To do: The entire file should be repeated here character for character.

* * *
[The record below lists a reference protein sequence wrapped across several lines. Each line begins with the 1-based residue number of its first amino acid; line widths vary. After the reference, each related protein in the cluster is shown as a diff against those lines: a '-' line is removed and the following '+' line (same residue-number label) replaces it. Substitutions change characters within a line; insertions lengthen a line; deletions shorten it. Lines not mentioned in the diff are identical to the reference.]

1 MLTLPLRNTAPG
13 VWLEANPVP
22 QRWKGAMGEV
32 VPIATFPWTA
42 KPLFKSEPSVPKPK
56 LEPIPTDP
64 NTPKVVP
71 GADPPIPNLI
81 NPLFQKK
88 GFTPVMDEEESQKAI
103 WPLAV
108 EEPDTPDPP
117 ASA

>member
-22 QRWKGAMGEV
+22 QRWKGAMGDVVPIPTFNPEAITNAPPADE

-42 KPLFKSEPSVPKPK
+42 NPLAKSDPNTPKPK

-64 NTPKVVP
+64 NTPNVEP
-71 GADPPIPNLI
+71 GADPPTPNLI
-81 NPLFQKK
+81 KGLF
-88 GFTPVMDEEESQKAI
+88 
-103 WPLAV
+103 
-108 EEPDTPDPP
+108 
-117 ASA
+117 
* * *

[The record below lists a reference protein sequence wrapped across several lines. Each line begins with the 1-based residue number of its first amino acid; line widths vary. After the reference, each related protein in the cluster is shown as a diff against those lines: a '-' line is removed and the following '+' line (same residue-number label) replaces it. Substitutions change characters within a line; insertions lengthen a line; deletions shorten it. Lines not mentioned in the diff are identical to the reference.]

1 MLTLPLRNTAPG
13 VWLEANPVP
22 QRWKGAMGEV
32 VPIATFPWTA
42 KPLFKSEPSVPKPK
56 LEPIPTDP
64 NTPKVVP
71 GADPPIPNLI
81 NPLFQKK
88 GFTPVMDEEESQKAI
103 WPLAV
108 EEPDTPDPP
117 ASA

>member
-22 QRWKGAMGEV
+22 QRWKGAMGDVVPIPTFNPEAITNAPPADE

-42 KPLFKSEPSVPKPK
+42 NPLAKSDPNTPKPK

-64 NTPKVVP
+64 NTPNVEP
-71 GADPPIPNLI
+71 GADPPTPNLI
-81 NPLFQKK
+81 KGLF
-88 GFTPVMDEEESQKAI
+88 
-103 WPLAV
+103 
-108 EEPDTPDPP
+108 
-117 ASA
+117 